Well here we are again, another glorious holiday weekend and the fishing conditions are calling like mythical sirens. Unfortunately though, the outdoor conditions are a heck of a lot better than your own personal ones for the moment. Once again, as family and friends await with fine foods, festivities and rods and reels high at the ready, there you are - isolated and lashed to a keyboard in a dimly lit man cave, struggling against the ropes of another stressful magazine deadline. To quote Marlin Brando in Apocalypse Now, just after the machete swung home: "The horror, the horror…"
The festivities and sirens will just have to wait, as for now it's just an exhausted you, beaten up from days on the water and various other demands, with the English language as your only tool but with perhaps a small glimmer from hell you can actually use it to contribute something new for over the two hundredth time. Wait - what was that you said? You too wanna write about your fishing passion, to become a wordsmith of tales and personal tribulations? Well OK then…. just come on in and let's go there!
Many folks tell me they dream of sharing their own fishing observations and experiences in a public forum. Sure, that can be very rewarding - but also quite demanding, especially if you do more than just a few, and especially if you're like me and are not "really" a writer. (Hey, if I was…those deadlines wouldn't be such a big deal, right?) The real truth is, and we've all seen it, is that there are a lot of people who can write, a lot of people who can fish, but very few who can do both as well as the other.
We do have some great talent here at TSFM though; storytellers like Martin, pro-experts like Jay, real life doctors such Billy Sandifer, passion players like Rowsey, realist bitches like Scott Sommerlatte, dedicated anal analyst ala Kevin, plus all of our knowledgeable guide writers who just tell it like it is. In this day of insatiable information hunger there is room for everybody. I can't qualify as any of the above, but what I might be able to offer are a few suggestions for the newer hopefuls out there; based solely from reader feedback after entering my thirteenth year as a monthly gladiator in the glossy arena.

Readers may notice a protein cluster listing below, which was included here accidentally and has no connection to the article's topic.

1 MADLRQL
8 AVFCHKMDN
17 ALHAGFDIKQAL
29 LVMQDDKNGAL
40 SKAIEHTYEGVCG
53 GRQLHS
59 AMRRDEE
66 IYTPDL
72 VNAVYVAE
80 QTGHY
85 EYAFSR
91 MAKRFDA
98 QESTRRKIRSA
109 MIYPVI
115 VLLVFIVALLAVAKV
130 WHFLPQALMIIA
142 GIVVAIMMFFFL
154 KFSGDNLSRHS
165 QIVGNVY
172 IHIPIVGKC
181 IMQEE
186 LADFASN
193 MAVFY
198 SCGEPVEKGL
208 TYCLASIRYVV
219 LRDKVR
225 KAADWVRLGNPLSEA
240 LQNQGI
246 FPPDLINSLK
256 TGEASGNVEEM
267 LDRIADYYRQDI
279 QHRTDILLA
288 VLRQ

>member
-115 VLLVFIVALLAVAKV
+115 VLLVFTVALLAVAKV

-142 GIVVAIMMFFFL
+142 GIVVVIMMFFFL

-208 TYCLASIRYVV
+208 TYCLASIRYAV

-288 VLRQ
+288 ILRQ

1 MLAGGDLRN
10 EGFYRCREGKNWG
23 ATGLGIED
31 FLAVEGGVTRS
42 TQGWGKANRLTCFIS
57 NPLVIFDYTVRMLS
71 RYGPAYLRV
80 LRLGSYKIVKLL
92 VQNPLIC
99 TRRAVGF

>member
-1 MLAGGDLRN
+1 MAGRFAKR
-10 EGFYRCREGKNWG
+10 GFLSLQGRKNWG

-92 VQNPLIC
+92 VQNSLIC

My only true qualifications are being eaten up with fishing for over 45 years and trying to write about it going on 13, at least once per month yet there was a time where I did several more. There was once Professor Finn - a factual-based infomercial on the habits of speckled trout, plus a cartoon character called Capt. Buckethead (a wannabe guide we could all relate to in his failings), and even that tide/solunar chart you see here each month that I used to draw by hand just like we did for ourselves 30 years ago. In the meantime, much of it has come from strange scenarios; midnight boats with blinky laptops, in hospitals with IV in both arms, in other hospital waiting rooms waiting on people (Mother) to die, not to mention dancing around naked by a fire while painting myself blue just looking for inspiration. Just sayin - been there, done that, even if not in a true writer's-guild acceptable sense.
So, just cuz, here are a dozen basic tips from the back side of a reel; the passionate but not necessarily "scriptedly gifted" side, yet a vantage point most real fisherman/readers might enjoy. A huge disclaimer is that most of this goes against most of the helpful suggestions from my paid, full-time writer friends, the true pros, or otherwise "English educated". This is just about writing about fishing, so please pardon the pun, but there are really no straight lines here, just a true love of the sport and inspiring ways to convey what I feel.